‘Digitalisation will force Asian firms to face unexpected newcomers’

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KUALA LUMPUR: The advent of digitalisation in business may soon force companies in Asia to compete against players from beyond their vertical market, said Gartner Inc, an American information technology (IT) research firm.

Even companies which continue to spend on IT, including those in the Asia-Pacific and Japan who have expanded their IT budgets this year by about 0.9%, according to a recent survey by Gartner, which is higher than the global average increase of 0.2%, will not be spared.

They may still find themselves surprised by new start-ups, which are not limited by barriers to entry faced by its traditional rivals, said Gartner’s senior research vice-president Dale Kutnick.

“If you look at the history of companies which have gone out of business, they were out-manoeuvred by companies with new business models born from technology and information. It hasn’t happened yet in every industry, but it will at different speeds,” said Kutnick.

He said that these companies — which he calls “the digital threat” — will be from outside the industry.

“Nobody saw Apple coming. Sony didn’t see Apple coming. Most retailers pooh-poohed Amazon, and the banks have been pooh-poohing the payment companies, whether it’s PayPal or Google Wallet. And they do so at their own peril,” warned Kutnick.

“I think probably, the bigger and most significant change is the notion that somebody from outside your industry, using digital forces, can totally change the business model,” he said.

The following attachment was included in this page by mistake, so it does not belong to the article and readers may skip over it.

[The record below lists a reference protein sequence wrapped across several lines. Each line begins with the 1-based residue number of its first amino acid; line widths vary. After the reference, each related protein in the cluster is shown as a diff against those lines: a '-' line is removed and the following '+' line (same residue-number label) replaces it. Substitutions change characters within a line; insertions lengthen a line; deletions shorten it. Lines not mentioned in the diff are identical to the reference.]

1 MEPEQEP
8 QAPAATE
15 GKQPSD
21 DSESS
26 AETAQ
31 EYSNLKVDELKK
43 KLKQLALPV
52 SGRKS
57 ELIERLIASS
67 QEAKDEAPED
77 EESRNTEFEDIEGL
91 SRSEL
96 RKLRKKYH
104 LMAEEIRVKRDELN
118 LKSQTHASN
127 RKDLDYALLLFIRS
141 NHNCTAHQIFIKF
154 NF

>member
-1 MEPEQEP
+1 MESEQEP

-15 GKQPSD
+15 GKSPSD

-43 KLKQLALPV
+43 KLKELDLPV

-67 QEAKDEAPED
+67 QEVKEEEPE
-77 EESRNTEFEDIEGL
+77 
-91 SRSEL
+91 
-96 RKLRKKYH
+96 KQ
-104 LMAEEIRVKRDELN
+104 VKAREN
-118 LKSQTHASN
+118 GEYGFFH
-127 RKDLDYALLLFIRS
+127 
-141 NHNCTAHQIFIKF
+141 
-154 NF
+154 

In Kutnick’s opinion, information has significantly changed the way companies operate. “Information is the most valuable resource that companies can have today. Unlike IT, which is merely the vessel that channels information, information has no borders.”

The best business operations, he said, stretches the importance of information across departments. “One of the lessons to really exploit this, is to bring together the best and brightest across finance, engineering and marketing, with technology to really harness these things.”

He cited the example of retailers using phone applications to enhance the shopping experience, which helps them save on marketing and cultivates customer loyalty at the same time.

However, the challenge to innovate — especially for larger companies — may require a change in traditional business models altogether. “The one-size-fits-all approach, will not work,” said Kutnick.

According to the Gartner report, some local companies have led the way in pioneering technology in their daily operations, with Petroliam Nasional Berhad among those pushing hard to innovate digitally.

Meanwhile, healthcare companies in Malaysia and Thailand are benefitting from medical tourism, with foreigners finding healthcare to be cheaper and of better quality, than those available in their countries.

The challenge for companies is to be “digital-ready” and develop digital leadership, it said.  

This article first appeared in The Edge Financial Daily, on Sept 02, 2014.